Second, Australia’s housing market has become the primary conduit for laundering illicit funds due to the country’s anti-money laundering (AML) regulations being among the laxest in the world.
Australia agreed in 2003 to implement extensive ‘Tranche 2’ global anti-money laundering (AML) regulations pertaining to real estate gatekeepers, which including accountants, lawyers, and real estate agents.
However, the federal government has repeatedly delayed the implementation of these rules in response to significant opposition from the very industries that would be impacted by them.
The Financial Action Taskforce (FATF), the global AML regulator headquartered in Paris, issued a warning in 2015 that substantial amounts of money were being laundered through residential homes in Australia, especially from China.
But the FATF’s request that Australia adopt Tranche 2 AML regulations in order to subject real estate gatekeepers to regulatory oversight was ignored.
Prior to the onset of the COVID-19 pandemic, FATF issued a second warning that substantial amounts of money were “suspected to be laundered out of China into the Australian real estate market”.
The Australian Transaction Reports and Analysis Centre (AUSTRAC) also warned the government that “laundering of illicit funds through real estate is an established money laundering method in Australia”.
Over the past two decades, billions of dollars are believed to have been laundered through Australian residences, predominantly by Chinese nationals.
Furthermore, the ‘golden ticket’ visa, an initiative launched by former Labor Treasurer Chris Bowen in 2012 has contributed to the facilitation of money laundering.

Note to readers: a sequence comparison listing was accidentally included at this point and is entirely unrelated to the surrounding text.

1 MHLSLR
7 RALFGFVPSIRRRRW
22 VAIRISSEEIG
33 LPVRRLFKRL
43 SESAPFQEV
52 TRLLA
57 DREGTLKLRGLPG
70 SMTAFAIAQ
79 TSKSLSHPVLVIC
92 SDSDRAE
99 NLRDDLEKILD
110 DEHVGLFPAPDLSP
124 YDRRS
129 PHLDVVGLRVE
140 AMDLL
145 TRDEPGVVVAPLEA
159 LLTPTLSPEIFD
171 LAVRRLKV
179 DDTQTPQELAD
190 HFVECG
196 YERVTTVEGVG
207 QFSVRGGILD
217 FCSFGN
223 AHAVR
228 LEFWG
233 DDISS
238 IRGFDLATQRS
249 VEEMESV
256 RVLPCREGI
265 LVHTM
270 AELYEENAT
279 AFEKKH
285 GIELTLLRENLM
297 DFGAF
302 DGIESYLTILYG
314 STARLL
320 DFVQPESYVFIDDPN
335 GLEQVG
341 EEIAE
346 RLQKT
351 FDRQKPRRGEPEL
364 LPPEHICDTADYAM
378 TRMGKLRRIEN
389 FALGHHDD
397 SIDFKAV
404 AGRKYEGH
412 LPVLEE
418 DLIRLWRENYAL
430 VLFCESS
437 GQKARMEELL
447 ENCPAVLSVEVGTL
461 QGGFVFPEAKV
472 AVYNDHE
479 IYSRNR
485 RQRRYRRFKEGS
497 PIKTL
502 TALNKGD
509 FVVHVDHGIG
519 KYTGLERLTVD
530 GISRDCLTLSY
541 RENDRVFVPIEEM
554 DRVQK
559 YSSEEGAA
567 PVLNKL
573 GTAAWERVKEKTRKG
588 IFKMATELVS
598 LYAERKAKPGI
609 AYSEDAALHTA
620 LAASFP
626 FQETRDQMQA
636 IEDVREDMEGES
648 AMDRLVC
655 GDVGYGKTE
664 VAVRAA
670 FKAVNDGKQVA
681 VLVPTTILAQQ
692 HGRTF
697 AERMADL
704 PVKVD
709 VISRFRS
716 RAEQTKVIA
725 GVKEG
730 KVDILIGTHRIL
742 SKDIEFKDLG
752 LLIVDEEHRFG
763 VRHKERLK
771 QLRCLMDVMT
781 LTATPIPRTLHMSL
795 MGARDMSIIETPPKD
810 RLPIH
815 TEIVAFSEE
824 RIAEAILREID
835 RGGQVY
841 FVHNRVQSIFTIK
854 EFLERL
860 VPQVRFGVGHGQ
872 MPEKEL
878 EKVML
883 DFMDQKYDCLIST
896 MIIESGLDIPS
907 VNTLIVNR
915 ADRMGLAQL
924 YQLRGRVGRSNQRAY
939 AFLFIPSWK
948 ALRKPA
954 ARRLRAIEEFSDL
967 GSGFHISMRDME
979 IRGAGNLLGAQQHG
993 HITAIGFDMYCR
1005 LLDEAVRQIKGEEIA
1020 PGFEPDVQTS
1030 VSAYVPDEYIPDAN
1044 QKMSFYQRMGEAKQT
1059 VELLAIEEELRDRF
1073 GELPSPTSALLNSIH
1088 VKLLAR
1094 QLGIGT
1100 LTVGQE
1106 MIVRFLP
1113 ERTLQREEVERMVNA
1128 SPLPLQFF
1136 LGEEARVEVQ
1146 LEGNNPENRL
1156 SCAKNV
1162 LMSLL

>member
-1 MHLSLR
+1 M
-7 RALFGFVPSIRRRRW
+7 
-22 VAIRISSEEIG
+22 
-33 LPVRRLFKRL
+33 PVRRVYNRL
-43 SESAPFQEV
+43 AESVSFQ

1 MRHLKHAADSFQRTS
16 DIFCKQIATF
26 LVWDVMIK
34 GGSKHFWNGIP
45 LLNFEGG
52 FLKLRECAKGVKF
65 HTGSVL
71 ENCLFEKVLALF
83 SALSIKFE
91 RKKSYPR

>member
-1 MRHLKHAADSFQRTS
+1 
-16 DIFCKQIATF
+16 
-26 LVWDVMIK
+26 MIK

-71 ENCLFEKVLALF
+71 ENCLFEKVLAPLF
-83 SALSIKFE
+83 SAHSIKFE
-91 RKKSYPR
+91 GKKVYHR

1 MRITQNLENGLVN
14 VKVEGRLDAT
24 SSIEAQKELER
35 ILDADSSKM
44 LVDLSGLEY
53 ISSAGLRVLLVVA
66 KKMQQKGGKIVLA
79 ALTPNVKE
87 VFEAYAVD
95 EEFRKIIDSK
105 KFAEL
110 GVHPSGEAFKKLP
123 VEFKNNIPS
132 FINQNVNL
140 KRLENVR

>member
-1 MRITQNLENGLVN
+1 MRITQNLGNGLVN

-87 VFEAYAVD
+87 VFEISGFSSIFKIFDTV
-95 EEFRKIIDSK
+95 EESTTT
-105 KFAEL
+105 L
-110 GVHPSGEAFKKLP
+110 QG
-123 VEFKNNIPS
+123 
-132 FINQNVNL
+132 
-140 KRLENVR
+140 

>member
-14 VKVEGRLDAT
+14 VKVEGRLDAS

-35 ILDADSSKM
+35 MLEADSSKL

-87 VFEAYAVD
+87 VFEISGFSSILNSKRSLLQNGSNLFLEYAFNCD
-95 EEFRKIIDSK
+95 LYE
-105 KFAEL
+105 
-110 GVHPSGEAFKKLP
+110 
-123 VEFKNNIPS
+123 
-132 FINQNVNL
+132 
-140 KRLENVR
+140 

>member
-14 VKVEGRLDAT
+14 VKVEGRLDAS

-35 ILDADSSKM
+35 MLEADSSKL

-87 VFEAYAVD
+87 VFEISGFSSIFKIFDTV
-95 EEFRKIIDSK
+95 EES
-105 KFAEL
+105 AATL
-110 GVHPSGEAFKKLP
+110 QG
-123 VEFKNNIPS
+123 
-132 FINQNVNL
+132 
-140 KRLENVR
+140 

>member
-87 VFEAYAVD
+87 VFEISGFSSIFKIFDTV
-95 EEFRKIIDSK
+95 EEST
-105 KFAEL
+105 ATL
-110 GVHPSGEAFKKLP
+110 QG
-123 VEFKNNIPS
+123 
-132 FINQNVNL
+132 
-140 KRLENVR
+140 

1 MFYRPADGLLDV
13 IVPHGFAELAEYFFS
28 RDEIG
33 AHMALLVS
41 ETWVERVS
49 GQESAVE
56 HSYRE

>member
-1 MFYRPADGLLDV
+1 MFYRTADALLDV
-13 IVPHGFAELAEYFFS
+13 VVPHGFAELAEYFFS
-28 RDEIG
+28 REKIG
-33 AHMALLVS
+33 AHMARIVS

China comprises around 90% of successful ‘golden ticket’ visa applicants. A minimum investment of $5 million is required for the Significant Investor Visa program, which has been approved for more than 20,000 Chinese nationals.
These ‘golden ticket’ visas confer permanent residency in Australia automatically. And unlike other visa categories, they do not require English language proficiency.
For years, anti-corruption advocates have called for the abolition of these visas, asserting that they are used by corrupt officials to launder funds and enter Australia.
The abolition of the ‘golden ticket’ visa program has also been advocated by Australia’s Productivity Commission, which has identified the visa as a conduit for laundering ‘dirty money’ into the country.
Similar ‘golden ticket’ visa programs have already been discontinued in other developed nations. This, coupled with Australia’s lax AML regulations, has rendered Australia’s homes an attractive target for money laundering.
The time has come to plug the loopholes:
Like Groundhog Day, the Albanese Government is currently engaged in another round of industry consultation regarding the Tranche 2 AML laws.
The potential application of these regulations could subject over one hundred thousand real estate gatekeepers to AML scrutiny. This has incited further opposition from the impacted industries.
Similar stakeholder consultations were thwarted by these vested interests in 2008, 2010, 2012, 2014, and 2017.
Thus, there is apprehension that if they are successful once more, the implementation of the global AML regulations that Australia agreed to establish in 2003 would be put on hold indefinitely.
It is imperative that the Albanese Government end the twenty-year cycle of obstruction and enforce the Tranche 2 AML regulations once and for all.
Additionally, the government should implement the Productivity Commission’s recommendation to discontinue the ‘golden ticket’ visa program and prohibit the purchase of established Australian homes by temporary migrants.
Otherwise, foreign buyers will continue to outbid Australian citizens and permanent residents for housing, and the country’s housing market will continue to attract and conceal illicit funds from offshore.